There is also a public component to his prodigality. By asking for his inheritance, he anticipates his father’s death. By selling off the property to a stranger, he diminishes the property that remains. Finally, when the property was divided, the understanding was that the brothers would care for their father in his old age. His wild spending frustrates this obligation.

But then, there is the older brother. When the younger brother comes up with the idea of dividing the property, does the older brother try to talk him out of it? No, he doesn’t. Could that be because he stood to receive two thirds of the property himself? Why doesn’t he stop his little brother from selling off one third of their land? He does nothing to keep his brother from leaving the country, and when the younger one is in dire straights in a foreign land, he doesn’t go looking for him. In many ways, he has failed to be publicly moral, mostly by sins of omission.

The older brother doesn’t really do anything except take his share of the property and then complain about how mistreated he is. And when he complains, he exaggerates. He says that his father has never given him anything, forgetting all about receiving the lion’s share of the inheritance. He claims to have worked like a slave. He self righteously says that he has never disobeyed his father, which might be true, but he hasn’t actually been obedient. He has been more like a good man in the worst sense of the word.

His exaggeration does not end there. He says that his little brother has wasted all of his father’s property, forgetting that he still holds two-thirds of it. Finally, he exaggerates his brother’s private morality. When he says that this brother wasted all his money on prostitutes, it has more to do with his own imagination than the facts.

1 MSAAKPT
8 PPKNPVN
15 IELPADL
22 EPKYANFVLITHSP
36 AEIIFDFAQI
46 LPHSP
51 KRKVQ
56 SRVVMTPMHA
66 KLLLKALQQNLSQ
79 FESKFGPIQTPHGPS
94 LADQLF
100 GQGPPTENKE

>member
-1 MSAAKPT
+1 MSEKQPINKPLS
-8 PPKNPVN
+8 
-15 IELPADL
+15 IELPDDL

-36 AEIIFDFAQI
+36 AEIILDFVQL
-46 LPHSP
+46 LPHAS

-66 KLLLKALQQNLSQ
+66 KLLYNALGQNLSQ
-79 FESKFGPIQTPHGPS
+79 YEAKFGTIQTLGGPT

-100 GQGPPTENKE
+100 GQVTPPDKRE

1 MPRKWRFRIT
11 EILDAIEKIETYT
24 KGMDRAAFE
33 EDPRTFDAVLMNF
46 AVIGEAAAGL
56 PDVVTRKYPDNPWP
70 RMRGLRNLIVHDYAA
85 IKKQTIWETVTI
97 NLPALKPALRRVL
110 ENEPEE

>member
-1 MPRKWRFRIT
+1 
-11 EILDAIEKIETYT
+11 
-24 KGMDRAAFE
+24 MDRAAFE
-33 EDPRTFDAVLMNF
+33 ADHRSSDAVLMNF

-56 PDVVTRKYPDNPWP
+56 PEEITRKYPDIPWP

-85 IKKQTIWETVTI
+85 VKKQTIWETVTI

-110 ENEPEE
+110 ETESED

In both cases, neither brother is whole. They are besides themselves, something is missing. The younger brother, in desperation, returns home and suggests that he take the place of a servant in the household. The father will have nothing of that, and wanting to unify his family, he prevails upon the older brother to reconcile. At this point, the older brother holds all the power. That is where the story ends, with a waiting father.

One could make the argument that private morality is private and public morality is public. In that scenario, private morality doesn’t affect anyone else so it is the prerogative of the individual and that individual’s conscience. On the other hand, public morality affects others, if not everyone. But that argument just prolongs the division.

The truth of the matter is that we are all in this together. Our lives wash into each other like waves. What one does in private, affects your public persona and behavior. It inevitably affects others. What one does in public, will haunt you in your most private moments. How will our political story end? Some of us are waiting for that.